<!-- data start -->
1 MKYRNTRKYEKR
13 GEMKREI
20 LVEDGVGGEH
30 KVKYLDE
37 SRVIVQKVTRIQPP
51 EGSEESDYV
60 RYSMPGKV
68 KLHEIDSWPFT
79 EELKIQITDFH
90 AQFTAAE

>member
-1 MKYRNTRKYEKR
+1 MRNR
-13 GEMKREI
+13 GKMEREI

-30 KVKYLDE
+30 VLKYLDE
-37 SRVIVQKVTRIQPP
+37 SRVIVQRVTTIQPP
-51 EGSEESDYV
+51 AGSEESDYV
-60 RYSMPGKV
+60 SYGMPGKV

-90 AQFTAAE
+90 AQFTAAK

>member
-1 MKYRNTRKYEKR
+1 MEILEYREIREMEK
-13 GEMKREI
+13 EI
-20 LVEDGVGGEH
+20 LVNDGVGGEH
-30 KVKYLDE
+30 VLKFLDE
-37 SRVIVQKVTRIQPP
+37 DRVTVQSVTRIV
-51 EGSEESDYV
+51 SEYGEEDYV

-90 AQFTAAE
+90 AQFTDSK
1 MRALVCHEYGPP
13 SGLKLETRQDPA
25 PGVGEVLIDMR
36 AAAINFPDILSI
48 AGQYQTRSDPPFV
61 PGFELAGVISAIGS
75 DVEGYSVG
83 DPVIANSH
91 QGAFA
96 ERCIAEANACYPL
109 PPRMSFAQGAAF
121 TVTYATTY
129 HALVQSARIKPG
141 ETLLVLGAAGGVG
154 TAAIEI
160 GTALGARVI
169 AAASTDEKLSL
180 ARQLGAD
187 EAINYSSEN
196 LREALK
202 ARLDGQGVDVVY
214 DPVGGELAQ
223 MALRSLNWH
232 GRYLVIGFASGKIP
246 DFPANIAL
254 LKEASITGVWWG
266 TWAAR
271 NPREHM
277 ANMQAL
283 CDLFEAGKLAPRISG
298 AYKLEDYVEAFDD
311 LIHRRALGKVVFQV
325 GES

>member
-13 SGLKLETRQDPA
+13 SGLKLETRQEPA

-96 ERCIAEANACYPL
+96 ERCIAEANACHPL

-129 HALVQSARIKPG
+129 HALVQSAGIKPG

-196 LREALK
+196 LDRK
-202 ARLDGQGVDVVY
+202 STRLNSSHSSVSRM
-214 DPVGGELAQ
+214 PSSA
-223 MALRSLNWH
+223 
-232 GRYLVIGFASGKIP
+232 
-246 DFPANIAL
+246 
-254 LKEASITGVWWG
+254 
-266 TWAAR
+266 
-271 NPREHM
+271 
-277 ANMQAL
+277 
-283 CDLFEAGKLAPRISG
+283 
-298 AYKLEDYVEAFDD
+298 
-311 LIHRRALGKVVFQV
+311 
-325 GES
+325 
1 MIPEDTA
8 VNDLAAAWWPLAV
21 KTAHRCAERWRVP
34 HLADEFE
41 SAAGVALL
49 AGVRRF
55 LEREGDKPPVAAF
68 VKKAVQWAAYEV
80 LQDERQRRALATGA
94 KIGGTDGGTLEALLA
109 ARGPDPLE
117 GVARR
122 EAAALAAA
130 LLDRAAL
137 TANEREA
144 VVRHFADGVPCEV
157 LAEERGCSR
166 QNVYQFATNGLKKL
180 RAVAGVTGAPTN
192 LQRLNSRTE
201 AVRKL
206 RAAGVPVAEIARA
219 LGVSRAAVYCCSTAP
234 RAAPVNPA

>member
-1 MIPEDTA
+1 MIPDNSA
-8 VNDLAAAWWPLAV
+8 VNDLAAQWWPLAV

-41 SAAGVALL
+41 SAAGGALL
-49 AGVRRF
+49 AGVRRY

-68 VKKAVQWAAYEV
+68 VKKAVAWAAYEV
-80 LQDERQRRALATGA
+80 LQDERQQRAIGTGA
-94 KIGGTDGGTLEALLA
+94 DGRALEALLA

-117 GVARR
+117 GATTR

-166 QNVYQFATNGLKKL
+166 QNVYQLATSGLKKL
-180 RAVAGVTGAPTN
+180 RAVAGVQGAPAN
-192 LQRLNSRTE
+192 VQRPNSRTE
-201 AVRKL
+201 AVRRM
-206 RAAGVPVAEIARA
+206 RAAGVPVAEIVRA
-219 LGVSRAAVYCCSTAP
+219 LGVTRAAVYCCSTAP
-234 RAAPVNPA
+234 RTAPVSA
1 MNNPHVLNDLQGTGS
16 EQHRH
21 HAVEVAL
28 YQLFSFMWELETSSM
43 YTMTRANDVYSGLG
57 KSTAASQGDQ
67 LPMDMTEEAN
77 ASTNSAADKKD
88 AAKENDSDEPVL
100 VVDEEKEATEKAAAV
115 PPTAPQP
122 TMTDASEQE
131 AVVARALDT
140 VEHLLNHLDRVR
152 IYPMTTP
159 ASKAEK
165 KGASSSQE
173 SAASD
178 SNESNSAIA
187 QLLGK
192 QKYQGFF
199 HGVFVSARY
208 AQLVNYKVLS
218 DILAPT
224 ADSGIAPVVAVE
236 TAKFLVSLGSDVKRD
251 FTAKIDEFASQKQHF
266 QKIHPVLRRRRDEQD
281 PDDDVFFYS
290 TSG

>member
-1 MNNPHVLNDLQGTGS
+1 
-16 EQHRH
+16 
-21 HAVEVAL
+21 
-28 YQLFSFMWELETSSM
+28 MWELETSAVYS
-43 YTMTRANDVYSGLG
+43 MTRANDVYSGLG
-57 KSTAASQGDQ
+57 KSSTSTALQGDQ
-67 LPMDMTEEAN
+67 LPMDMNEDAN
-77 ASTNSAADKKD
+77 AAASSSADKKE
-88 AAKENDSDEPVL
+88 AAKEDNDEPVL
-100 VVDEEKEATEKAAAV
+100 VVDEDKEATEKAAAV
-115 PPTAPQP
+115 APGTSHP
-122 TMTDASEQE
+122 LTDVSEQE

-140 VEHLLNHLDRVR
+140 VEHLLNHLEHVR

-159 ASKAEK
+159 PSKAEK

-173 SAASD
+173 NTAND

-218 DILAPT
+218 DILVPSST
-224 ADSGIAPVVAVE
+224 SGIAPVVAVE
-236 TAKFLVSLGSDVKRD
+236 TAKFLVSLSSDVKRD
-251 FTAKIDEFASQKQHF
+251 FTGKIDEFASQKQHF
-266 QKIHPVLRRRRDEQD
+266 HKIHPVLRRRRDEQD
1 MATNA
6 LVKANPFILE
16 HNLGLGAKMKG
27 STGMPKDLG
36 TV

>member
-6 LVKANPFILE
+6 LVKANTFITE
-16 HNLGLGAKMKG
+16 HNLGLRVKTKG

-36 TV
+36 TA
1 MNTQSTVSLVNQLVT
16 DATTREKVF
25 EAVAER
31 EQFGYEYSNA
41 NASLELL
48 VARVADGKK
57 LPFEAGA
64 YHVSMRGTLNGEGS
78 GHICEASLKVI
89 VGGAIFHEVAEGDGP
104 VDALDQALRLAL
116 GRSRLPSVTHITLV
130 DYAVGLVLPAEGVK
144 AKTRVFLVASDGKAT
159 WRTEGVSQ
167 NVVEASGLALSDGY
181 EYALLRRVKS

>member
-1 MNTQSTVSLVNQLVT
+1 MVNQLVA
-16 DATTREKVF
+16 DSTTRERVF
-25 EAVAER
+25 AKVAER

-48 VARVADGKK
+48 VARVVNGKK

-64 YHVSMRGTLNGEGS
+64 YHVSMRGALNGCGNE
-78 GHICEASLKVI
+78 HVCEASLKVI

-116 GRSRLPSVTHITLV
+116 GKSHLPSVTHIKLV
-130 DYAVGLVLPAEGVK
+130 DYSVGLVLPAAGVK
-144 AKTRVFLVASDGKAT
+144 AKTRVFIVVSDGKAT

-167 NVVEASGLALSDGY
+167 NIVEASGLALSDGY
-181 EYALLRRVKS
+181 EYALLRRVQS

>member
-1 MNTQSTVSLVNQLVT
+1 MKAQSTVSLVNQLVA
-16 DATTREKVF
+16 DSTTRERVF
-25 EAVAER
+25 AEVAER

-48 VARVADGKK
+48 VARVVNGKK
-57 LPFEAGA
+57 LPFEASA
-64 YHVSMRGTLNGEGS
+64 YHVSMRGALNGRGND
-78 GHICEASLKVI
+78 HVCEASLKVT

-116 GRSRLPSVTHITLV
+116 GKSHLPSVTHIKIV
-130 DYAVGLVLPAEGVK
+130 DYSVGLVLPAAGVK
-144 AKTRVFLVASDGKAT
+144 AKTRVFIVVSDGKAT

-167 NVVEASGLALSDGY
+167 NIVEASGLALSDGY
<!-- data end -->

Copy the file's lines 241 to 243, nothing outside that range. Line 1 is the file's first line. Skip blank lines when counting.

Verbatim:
-6 LVKANPFILE
+6 LVKANTFITE
-16 HNLGLGAKMKG